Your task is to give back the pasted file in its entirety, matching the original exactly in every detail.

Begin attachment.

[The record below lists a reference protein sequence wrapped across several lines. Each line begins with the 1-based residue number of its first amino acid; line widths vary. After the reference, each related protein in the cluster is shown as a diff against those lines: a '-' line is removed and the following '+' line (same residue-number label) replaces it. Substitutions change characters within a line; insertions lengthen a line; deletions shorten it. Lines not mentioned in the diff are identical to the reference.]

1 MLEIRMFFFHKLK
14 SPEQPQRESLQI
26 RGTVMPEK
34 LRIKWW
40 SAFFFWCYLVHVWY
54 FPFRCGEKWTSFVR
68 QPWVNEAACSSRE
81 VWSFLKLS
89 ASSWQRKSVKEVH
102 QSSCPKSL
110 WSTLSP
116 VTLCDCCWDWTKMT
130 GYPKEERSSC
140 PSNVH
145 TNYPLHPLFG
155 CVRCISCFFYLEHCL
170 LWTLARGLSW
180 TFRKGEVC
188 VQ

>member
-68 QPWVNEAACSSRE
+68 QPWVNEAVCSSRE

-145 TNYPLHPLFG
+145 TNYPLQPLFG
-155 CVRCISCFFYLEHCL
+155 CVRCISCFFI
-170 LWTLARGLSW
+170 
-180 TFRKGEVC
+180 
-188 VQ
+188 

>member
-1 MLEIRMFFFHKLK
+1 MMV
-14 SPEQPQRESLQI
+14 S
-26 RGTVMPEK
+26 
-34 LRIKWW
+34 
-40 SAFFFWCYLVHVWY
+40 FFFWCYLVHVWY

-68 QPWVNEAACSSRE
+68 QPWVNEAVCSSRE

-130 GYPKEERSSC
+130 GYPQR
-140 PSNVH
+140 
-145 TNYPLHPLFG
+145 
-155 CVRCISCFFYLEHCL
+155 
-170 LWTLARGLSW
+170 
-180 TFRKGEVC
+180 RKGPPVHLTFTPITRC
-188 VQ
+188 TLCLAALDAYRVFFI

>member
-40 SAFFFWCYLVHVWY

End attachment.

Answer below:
[The record below lists a reference protein sequence wrapped across several lines. Each line begins with the 1-based residue number of its first amino acid; line widths vary. After the reference, each related protein in the cluster is shown as a diff against those lines: a '-' line is removed and the following '+' line (same residue-number label) replaces it. Substitutions change characters within a line; insertions lengthen a line; deletions shorten it. Lines not mentioned in the diff are identical to the reference.]

1 MLEIRMFFFHKLK
14 SPEQPQRESLQI
26 RGTVMPEK
34 LRIKWW
40 SAFFFWCYLVHVWY
54 FPFRCGEKWTSFVR
68 QPWVNEAACSSRE
81 VWSFLKLS
89 ASSWQRKSVKEVH
102 QSSCPKSL
110 WSTLSP
116 VTLCDCCWDWTKMT
130 GYPKEERSSC
140 PSNVH
145 TNYPLHPLFG
155 CVRCISCFFYLEHCL
170 LWTLARGLSW
180 TFRKGEVC
188 VQ

>member
-68 QPWVNEAACSSRE
+68 QPWVNEAVCSSRE

-145 TNYPLHPLFG
+145 TNYPLQPLFG
-155 CVRCISCFFYLEHCL
+155 CVRCISCFFI
-170 LWTLARGLSW
+170 
-180 TFRKGEVC
+180 
-188 VQ
+188 

>member
-1 MLEIRMFFFHKLK
+1 MMV
-14 SPEQPQRESLQI
+14 S
-26 RGTVMPEK
+26 
-34 LRIKWW
+34 
-40 SAFFFWCYLVHVWY
+40 FFFWCYLVHVWY

-68 QPWVNEAACSSRE
+68 QPWVNEAVCSSRE

-130 GYPKEERSSC
+130 GYPQR
-140 PSNVH
+140 
-145 TNYPLHPLFG
+145 
-155 CVRCISCFFYLEHCL
+155 
-170 LWTLARGLSW
+170 
-180 TFRKGEVC
+180 RKGPPVHLTFTPITRC
-188 VQ
+188 TLCLAALDAYRVFFI

>member
-40 SAFFFWCYLVHVWY